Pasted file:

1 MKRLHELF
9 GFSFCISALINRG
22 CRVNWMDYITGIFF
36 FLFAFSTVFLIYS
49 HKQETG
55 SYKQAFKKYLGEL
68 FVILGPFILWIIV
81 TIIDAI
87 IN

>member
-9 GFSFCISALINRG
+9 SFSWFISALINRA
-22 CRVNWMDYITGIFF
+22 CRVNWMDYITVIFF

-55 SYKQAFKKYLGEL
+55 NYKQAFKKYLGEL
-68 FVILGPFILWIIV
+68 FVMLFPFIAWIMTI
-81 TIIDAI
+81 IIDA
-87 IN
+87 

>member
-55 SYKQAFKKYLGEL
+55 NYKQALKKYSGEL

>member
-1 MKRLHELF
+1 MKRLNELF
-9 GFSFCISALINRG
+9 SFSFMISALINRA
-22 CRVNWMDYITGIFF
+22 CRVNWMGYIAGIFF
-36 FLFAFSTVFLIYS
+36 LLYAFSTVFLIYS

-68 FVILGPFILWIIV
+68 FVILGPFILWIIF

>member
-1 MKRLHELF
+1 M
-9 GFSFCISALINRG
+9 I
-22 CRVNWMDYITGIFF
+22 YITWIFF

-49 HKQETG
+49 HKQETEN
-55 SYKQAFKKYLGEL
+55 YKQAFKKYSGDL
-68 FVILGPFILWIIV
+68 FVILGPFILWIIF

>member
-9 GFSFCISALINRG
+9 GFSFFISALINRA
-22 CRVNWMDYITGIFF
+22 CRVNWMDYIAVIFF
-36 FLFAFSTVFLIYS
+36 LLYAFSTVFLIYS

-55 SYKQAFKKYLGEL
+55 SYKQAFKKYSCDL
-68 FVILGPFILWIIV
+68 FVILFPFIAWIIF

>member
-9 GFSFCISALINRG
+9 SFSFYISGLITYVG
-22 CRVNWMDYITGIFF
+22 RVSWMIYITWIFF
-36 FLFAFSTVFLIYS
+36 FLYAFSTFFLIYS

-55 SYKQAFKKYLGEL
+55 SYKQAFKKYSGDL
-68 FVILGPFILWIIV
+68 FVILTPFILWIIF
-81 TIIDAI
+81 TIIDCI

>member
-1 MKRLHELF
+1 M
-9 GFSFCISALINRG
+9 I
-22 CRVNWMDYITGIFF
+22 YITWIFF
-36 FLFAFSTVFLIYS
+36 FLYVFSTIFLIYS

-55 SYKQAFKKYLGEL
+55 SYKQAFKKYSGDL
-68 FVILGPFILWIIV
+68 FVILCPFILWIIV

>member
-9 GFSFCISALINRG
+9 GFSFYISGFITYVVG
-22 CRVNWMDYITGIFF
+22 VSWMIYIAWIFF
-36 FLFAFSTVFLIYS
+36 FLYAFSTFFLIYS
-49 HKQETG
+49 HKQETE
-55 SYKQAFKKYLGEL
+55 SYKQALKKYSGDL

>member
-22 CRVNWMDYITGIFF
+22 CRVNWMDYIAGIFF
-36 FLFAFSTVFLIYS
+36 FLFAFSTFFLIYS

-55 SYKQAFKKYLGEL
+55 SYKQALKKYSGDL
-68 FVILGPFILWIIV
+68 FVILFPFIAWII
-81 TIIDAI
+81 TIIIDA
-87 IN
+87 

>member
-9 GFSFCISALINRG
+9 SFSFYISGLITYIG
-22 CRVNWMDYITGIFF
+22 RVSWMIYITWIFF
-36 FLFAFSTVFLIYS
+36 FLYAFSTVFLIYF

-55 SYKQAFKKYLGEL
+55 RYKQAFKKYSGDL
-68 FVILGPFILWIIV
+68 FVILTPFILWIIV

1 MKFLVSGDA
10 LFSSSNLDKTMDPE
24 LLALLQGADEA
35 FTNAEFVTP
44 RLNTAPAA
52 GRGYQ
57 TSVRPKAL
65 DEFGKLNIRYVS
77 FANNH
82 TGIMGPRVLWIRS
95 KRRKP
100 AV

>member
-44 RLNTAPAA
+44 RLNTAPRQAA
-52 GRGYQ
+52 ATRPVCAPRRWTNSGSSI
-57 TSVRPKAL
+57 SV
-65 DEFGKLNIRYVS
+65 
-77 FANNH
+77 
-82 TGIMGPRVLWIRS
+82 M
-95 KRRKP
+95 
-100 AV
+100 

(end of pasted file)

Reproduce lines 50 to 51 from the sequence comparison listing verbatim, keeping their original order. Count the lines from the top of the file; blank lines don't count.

>member
-9 GFSFCISALINRG